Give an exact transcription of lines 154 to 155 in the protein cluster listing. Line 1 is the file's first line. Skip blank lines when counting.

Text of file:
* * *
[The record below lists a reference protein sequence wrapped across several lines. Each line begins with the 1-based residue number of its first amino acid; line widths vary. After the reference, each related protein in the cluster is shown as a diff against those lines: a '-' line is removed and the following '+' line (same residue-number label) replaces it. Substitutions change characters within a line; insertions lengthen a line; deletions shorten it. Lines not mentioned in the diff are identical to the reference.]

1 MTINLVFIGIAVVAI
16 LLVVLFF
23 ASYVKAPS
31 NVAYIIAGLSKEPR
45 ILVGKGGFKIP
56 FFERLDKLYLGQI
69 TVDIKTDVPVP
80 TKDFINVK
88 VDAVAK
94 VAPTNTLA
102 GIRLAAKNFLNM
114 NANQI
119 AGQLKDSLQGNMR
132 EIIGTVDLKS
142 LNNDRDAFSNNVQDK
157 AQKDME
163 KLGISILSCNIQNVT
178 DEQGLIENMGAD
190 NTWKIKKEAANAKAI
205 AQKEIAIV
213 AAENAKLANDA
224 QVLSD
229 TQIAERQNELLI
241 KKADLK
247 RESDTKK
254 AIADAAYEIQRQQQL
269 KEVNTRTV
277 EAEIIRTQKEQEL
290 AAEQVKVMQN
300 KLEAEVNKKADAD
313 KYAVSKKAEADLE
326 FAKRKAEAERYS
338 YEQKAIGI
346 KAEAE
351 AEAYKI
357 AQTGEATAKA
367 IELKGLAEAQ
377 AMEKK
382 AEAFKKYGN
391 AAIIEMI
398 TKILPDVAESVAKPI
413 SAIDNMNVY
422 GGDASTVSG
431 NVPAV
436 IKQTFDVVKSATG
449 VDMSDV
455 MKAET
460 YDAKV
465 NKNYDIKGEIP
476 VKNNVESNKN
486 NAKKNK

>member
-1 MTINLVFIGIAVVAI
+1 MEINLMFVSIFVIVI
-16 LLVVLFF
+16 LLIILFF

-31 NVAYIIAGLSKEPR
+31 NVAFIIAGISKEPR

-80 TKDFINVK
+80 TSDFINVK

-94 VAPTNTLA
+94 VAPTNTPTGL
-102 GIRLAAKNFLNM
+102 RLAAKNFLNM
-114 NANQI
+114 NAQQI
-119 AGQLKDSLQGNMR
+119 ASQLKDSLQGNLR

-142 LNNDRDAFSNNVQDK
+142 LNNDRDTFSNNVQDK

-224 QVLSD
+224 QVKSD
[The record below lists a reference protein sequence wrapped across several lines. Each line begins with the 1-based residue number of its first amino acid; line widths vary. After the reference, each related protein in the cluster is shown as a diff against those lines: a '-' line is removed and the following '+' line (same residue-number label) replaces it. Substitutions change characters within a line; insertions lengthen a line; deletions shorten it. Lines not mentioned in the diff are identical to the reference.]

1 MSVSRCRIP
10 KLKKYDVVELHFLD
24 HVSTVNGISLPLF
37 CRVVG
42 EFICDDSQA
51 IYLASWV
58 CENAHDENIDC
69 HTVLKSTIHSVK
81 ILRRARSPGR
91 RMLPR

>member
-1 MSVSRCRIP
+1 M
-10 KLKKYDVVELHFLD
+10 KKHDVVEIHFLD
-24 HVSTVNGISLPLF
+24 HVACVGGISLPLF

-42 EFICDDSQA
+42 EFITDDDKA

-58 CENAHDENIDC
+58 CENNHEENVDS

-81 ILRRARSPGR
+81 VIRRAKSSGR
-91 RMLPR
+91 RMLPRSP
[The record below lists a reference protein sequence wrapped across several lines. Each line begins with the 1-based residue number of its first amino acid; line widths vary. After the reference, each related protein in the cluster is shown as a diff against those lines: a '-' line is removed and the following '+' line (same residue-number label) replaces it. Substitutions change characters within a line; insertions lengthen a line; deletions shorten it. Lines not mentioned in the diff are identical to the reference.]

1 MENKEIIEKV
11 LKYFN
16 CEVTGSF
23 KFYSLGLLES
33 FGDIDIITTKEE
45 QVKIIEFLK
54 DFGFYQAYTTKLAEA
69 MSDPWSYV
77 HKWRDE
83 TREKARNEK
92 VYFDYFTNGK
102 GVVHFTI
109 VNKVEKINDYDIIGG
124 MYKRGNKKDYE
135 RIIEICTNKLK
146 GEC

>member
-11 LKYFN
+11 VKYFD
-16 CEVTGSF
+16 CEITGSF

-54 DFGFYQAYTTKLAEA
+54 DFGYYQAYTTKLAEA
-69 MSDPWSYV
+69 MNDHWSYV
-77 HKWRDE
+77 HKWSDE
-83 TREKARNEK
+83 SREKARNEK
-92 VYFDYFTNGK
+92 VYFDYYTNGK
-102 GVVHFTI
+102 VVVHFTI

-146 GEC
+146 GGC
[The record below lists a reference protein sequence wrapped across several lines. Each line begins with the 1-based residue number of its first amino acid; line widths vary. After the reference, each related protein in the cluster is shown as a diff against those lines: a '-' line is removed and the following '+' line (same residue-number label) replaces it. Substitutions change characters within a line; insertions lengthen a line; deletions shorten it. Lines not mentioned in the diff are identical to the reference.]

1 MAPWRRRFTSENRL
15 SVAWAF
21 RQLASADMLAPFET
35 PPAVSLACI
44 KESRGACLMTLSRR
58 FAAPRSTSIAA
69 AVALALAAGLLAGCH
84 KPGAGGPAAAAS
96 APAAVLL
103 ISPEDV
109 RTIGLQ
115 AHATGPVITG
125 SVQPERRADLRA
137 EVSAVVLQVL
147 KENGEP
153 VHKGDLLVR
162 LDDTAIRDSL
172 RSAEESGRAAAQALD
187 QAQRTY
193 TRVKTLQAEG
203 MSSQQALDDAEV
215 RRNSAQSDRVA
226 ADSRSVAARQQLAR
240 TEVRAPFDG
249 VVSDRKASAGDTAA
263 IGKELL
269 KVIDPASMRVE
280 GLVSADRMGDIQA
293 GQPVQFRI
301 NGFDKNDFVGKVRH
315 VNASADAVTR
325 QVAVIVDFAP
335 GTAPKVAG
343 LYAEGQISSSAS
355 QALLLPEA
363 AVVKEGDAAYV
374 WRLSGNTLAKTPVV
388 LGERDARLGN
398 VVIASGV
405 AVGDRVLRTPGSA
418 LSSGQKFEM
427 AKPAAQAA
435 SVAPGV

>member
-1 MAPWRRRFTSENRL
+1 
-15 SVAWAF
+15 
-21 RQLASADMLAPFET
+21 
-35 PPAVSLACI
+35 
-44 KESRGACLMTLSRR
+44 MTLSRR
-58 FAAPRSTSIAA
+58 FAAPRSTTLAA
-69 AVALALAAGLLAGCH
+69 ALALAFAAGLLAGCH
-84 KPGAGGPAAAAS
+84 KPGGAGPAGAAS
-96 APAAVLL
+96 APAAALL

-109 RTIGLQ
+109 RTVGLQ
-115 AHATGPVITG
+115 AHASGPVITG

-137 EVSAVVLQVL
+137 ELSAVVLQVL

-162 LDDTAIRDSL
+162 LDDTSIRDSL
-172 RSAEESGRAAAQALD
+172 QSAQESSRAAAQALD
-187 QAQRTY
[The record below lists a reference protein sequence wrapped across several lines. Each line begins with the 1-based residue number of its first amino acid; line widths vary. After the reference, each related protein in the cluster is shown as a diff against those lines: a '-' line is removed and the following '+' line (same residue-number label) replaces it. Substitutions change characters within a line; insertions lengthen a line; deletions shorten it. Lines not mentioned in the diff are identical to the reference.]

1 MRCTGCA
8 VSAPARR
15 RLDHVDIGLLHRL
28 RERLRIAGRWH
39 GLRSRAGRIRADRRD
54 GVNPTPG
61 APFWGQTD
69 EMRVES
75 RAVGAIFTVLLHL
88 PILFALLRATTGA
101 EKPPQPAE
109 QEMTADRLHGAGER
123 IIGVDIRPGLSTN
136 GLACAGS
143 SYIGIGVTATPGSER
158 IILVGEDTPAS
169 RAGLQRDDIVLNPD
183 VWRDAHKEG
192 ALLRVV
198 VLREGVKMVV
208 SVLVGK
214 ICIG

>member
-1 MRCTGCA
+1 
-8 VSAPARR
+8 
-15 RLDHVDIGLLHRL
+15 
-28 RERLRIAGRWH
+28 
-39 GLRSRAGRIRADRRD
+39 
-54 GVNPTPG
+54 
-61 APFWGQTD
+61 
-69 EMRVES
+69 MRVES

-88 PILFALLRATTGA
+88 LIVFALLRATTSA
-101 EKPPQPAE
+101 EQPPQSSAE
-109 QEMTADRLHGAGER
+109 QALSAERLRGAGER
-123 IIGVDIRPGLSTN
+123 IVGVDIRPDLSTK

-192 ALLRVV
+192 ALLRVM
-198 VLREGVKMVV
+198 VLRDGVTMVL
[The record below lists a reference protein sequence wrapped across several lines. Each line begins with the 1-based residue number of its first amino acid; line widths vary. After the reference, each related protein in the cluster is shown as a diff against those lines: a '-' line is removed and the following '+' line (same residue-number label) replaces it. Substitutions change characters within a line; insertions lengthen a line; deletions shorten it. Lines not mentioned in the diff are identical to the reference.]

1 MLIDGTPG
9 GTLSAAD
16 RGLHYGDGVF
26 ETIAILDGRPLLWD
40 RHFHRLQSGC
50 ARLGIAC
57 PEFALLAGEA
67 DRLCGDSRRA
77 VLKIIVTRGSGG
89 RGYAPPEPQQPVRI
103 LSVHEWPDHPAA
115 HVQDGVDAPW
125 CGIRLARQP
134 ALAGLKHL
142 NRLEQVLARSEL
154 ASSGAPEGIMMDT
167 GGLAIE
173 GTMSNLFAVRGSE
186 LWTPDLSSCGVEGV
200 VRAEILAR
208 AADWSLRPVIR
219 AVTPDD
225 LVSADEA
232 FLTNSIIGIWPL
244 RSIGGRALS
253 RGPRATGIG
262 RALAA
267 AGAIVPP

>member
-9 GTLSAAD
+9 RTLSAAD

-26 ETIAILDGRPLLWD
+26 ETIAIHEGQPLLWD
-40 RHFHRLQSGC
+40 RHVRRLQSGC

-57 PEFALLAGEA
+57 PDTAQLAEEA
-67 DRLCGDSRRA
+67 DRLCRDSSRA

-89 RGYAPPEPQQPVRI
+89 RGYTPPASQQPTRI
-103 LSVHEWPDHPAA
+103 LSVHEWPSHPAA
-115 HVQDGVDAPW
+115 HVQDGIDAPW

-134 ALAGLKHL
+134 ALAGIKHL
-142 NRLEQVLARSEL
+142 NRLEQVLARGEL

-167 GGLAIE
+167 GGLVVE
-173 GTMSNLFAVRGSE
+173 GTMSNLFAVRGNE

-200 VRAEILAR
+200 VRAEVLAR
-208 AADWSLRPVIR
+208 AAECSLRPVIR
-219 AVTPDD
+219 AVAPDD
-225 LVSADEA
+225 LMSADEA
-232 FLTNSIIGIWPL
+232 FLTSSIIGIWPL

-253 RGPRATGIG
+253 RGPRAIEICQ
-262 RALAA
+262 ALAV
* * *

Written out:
172 RSAEESGRAAAQALD
187 QAQRTY